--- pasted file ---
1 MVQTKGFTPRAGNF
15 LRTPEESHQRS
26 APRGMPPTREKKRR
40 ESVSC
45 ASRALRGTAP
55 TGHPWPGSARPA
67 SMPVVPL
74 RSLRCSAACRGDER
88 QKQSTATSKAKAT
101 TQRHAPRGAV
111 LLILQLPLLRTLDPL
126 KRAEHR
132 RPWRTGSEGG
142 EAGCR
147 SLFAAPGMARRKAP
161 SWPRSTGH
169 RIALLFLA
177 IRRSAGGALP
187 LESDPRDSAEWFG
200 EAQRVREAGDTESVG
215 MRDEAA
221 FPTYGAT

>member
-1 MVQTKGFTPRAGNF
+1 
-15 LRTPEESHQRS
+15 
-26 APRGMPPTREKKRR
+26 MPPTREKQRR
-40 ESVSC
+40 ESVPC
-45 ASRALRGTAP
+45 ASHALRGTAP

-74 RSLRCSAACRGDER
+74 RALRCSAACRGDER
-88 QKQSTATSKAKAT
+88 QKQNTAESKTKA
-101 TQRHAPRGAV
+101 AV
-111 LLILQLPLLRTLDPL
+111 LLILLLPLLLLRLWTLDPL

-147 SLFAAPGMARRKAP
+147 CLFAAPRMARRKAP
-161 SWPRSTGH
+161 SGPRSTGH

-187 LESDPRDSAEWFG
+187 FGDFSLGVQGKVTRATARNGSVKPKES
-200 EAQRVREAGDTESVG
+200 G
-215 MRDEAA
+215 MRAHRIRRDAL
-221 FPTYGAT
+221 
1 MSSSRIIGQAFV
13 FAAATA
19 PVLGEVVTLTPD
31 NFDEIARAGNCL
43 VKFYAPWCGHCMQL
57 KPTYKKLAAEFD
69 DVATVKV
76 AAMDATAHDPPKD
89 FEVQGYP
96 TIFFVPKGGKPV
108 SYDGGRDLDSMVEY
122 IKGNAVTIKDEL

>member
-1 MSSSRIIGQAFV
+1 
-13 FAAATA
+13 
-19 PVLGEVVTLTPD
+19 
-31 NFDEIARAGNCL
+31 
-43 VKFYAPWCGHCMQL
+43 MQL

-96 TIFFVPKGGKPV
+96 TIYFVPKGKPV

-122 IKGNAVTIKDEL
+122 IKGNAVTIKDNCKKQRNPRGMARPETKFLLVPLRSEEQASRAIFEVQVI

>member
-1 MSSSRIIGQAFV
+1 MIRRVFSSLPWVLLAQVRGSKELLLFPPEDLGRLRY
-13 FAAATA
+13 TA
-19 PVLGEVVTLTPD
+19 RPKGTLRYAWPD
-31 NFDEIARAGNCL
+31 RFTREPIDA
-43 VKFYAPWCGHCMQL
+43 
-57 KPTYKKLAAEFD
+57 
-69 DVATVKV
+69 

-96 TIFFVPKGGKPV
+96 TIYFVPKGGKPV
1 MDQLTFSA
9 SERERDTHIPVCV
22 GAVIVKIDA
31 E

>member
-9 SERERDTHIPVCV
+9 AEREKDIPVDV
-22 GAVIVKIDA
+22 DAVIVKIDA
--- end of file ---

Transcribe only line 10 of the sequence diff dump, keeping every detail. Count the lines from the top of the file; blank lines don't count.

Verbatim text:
101 TQRHAPRGAV